Date Published: March 12, 2019
Publisher: Public Library of Science
Author(s): Clare C. W. Yu, Ali M. McManus, Chun T. Au, Hung K. So, Adrienne Chan, Rita Y. T. Sung, Albert M. Li, Claudio Passino.
To investigate scaling approaches for evaluating the development of peak VO2 and improving the identification of low cardiopulmonary fitness in Southern Chinese children and adolescents.
Nine hundred and twenty Chinese children and adolescents (8 to 16 years) underwent graded cardiopulmonary exercise test on a treadmill until volitional exhaustion. Peak VO2 was corrected for the effects of body mass by ratio or allometric scaling. Z score equations for predicting peak VO2 were developed. Correlations between scaled peak VO2, z scores, body size and age were tested to examine the effectiveness of the approach.
Eight hundred and fifty-two participants (48% male) were included in the analyses. Absolute peak VO2 significantly increased with age in both sexes (both P<0.05), while ratio-scaled peak VO2 increased only in males (P<0.05). Allometrically scaled peak VO2 increased from 11 years in both sexes, plateauing by 12 years in girls and continuing to rise until 15 years in boys. Allometically scaled peak VO2 was not correlated with body mass, but remained correlated with height and age in all but the older girls. Peak VO2 z score was not correlated with body mass, height or age. Absolute and allometric scaled peak VO2 values are provided for Hong Kong Chinese children and adolescents by age and sex. Peak VO2 z scores improve the evaluation of cardiopulmonary fitness, allowing comparisons across ages and sex and will likely provide a better metric for tracking change over time in children and adolescents, regardless of body size and age.
It is well established that adequate aerobic fitness is associated with reduced risk of all-cause mortality and chronic diseases across the lifespan[1–5]. Peak oxygen uptake (peak VO2) is widely recognized as one of the best indicators of aerobic fitness in the child, providing a composite measure of the pulmonary, cardiovascular, and hematological components of oxygen delivery and oxygen utilization in the exercising muscles.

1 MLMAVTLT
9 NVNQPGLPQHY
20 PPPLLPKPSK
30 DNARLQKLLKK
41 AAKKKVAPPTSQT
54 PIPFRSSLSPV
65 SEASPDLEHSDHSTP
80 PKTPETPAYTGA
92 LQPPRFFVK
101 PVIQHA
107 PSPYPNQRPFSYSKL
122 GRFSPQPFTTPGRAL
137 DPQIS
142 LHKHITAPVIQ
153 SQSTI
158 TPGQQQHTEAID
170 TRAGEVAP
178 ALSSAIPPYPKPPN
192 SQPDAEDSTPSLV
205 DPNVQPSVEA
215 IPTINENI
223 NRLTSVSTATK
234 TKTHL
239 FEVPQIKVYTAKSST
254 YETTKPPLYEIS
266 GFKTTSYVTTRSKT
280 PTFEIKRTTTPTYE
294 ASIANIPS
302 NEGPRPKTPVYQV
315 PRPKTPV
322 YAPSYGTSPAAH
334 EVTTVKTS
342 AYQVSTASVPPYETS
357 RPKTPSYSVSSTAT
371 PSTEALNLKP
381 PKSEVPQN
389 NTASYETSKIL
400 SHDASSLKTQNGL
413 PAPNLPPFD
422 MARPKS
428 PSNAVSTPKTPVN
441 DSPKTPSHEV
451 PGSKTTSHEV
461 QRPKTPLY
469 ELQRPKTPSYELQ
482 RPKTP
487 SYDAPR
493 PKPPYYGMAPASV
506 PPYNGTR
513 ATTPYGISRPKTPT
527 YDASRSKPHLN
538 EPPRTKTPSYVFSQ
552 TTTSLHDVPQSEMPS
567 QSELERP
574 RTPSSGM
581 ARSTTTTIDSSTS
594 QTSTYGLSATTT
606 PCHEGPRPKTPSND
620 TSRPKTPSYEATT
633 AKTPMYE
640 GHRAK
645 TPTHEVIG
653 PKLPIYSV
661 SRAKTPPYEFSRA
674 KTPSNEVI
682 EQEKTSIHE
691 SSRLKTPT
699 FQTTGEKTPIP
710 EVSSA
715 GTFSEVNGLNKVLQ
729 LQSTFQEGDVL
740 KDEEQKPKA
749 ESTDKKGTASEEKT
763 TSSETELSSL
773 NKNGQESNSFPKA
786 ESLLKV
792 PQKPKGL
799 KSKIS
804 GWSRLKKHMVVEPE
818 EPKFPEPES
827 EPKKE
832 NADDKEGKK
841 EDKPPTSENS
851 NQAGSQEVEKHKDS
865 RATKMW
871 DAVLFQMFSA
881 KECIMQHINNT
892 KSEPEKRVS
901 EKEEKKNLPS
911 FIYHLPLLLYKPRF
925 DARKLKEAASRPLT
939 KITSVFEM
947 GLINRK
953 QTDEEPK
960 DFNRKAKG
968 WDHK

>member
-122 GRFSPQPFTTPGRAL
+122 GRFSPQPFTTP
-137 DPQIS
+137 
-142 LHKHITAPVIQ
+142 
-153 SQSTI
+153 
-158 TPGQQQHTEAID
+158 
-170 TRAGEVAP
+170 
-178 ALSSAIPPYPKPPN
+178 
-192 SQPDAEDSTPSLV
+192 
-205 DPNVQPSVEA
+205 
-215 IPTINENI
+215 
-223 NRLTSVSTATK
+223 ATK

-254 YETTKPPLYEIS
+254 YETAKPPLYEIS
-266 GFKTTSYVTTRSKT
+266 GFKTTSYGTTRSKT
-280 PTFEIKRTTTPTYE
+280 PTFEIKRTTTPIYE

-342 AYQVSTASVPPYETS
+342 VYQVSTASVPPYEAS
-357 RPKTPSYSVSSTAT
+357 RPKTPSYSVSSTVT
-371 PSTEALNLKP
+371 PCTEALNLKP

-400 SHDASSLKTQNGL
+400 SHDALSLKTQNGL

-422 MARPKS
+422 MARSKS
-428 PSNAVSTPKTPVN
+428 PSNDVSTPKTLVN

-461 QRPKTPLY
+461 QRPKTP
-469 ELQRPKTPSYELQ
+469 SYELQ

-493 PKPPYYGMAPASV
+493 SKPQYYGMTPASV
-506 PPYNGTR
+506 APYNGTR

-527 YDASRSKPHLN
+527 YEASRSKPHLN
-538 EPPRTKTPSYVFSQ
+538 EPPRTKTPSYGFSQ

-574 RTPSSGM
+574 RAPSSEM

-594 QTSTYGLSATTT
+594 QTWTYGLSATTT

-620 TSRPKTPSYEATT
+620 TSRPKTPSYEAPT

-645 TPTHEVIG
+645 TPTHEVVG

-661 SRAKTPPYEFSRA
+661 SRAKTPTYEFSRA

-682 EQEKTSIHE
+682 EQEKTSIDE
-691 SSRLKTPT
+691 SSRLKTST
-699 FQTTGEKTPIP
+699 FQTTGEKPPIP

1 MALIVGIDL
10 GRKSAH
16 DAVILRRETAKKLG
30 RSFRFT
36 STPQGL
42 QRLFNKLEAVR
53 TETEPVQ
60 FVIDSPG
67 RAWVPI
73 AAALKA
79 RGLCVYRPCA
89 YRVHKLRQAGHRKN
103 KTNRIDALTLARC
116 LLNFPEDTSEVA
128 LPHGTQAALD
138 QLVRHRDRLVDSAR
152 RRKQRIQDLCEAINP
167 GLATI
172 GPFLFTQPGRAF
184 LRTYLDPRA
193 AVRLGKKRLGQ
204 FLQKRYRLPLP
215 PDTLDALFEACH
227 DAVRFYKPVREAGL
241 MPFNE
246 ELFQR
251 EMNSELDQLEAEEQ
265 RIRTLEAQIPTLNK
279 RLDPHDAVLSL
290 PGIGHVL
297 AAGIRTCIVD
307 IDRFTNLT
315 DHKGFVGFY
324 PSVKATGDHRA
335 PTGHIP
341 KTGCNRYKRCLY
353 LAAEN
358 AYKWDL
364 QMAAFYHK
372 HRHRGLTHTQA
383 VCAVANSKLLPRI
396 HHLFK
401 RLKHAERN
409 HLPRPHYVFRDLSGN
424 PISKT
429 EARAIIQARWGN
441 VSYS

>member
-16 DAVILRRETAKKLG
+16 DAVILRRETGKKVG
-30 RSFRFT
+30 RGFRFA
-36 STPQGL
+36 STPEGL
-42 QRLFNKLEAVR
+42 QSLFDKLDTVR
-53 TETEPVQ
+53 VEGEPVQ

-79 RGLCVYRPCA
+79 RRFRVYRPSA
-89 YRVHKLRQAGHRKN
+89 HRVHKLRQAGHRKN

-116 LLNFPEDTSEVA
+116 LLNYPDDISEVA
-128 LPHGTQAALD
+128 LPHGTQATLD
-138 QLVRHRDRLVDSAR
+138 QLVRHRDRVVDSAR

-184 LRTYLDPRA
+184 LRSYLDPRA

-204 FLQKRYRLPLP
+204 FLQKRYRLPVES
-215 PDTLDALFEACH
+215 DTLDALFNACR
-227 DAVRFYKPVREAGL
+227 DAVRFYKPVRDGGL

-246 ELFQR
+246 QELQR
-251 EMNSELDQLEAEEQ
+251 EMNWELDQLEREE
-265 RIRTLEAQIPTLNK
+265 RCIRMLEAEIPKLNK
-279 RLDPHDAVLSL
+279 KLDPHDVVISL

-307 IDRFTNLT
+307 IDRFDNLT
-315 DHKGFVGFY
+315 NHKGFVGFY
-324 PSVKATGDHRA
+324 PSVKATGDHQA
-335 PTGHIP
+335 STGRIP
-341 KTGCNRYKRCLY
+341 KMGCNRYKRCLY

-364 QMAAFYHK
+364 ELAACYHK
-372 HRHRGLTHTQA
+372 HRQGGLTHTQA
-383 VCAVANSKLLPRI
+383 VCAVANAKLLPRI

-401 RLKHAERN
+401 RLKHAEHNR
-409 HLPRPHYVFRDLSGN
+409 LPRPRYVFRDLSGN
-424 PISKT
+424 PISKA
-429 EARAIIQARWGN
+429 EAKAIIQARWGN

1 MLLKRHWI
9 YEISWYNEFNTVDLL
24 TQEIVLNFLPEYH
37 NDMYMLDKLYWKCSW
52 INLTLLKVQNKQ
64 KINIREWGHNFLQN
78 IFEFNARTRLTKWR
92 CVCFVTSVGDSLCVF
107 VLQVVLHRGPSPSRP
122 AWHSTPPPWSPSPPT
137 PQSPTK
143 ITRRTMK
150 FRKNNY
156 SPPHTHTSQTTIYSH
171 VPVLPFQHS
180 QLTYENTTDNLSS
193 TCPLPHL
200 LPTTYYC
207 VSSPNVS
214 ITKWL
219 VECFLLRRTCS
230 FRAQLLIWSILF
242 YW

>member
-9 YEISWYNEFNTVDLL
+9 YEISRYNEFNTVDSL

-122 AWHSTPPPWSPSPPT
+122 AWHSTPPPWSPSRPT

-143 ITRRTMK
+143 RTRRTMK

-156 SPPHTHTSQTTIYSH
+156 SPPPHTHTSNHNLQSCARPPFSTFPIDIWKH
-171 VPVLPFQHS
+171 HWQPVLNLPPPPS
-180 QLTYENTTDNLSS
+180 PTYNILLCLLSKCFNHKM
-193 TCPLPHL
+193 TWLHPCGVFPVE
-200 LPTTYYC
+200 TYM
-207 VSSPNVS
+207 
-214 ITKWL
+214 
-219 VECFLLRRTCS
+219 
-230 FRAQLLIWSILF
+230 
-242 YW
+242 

A total of 1386 students were invited to join the study, of whom 281 (20%) refused to participate, 37 (3%) were excluded from the study due to their medical history, 50 (4%) were unable to attend due to their parents’ schedules, 98 (7%) could not be contacted for scheduling. Of the 920 participants who underwent CPET, 68 (7%) failed to meet the criteria for a maximal effort and were excluded. Data from 852 (410 males, 442 females) were included in the final analysis. The physical characteristics of the subjects are provided in Table 2.
Our findings demonstrate that allometric scaling of peak VO2 for body mass was effective in removing the influence of body mass on peak VO2. The scaling exponent however differed by age and sex and the scaled peak VO2 remained correlated with height, and age, within all age- and sex-specific groups, except older girls. As a result, z score equations for different sex and age groups were developed, which were effective in removing the influence of body mass, height and age on peak VO2. These provide an effective metric for identifying children with low peak VO2.
In conclusion, we have provided comparisons between different body size scaling approaches for peak VO2 in Southern Chinese girls and boys and have shown these differentially impact the interpretation of peak VO2 with changes in age and sex. We recommend the use of z scores for identifying Southern Chinese children with poor cardiopulmonary fitness, and provide an accessible data processing tools for this purpose.